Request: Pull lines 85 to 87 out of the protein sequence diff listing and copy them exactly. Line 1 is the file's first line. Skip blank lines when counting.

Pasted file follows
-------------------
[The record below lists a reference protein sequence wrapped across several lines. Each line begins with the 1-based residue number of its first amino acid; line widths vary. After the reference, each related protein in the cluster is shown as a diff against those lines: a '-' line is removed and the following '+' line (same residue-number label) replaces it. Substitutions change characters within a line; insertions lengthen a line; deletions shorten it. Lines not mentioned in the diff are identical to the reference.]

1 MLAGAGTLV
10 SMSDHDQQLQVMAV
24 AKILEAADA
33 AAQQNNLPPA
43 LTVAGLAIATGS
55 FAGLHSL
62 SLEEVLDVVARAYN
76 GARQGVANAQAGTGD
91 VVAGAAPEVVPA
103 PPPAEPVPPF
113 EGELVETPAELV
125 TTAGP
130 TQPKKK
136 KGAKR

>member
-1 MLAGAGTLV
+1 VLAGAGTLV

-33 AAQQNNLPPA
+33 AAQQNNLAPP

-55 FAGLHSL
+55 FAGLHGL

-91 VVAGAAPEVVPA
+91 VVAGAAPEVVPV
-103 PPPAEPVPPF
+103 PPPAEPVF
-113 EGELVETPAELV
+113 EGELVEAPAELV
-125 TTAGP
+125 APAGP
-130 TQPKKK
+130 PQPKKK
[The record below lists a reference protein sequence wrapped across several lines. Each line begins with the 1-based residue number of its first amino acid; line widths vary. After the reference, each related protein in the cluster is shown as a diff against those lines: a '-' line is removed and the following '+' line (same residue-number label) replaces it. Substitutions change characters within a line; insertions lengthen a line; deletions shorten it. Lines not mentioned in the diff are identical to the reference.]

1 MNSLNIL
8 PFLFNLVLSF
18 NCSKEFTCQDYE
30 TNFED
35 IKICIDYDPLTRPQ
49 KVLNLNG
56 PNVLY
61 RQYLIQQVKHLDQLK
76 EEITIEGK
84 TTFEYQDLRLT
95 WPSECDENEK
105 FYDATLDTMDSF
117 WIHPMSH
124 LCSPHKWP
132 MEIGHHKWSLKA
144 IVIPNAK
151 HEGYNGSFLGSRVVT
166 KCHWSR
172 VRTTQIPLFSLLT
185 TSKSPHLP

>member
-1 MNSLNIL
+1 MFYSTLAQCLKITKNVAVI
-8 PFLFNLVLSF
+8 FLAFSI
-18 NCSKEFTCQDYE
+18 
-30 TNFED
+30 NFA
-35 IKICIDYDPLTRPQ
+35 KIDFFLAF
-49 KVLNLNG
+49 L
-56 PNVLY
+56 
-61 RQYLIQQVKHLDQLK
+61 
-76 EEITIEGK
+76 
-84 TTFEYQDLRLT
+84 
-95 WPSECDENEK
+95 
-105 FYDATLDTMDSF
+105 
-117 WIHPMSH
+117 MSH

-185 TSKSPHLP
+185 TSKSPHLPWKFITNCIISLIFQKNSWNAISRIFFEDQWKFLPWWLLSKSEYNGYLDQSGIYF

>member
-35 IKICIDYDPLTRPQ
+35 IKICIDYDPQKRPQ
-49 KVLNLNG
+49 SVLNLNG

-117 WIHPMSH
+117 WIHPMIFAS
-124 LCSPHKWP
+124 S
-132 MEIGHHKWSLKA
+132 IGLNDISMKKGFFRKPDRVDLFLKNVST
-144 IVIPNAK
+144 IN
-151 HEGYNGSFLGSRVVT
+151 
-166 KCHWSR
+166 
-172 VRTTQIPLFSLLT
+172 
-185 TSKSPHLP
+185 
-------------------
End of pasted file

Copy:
+35 IKICIDYDPQKRPQ
-49 KVLNLNG
+49 SVLNLNG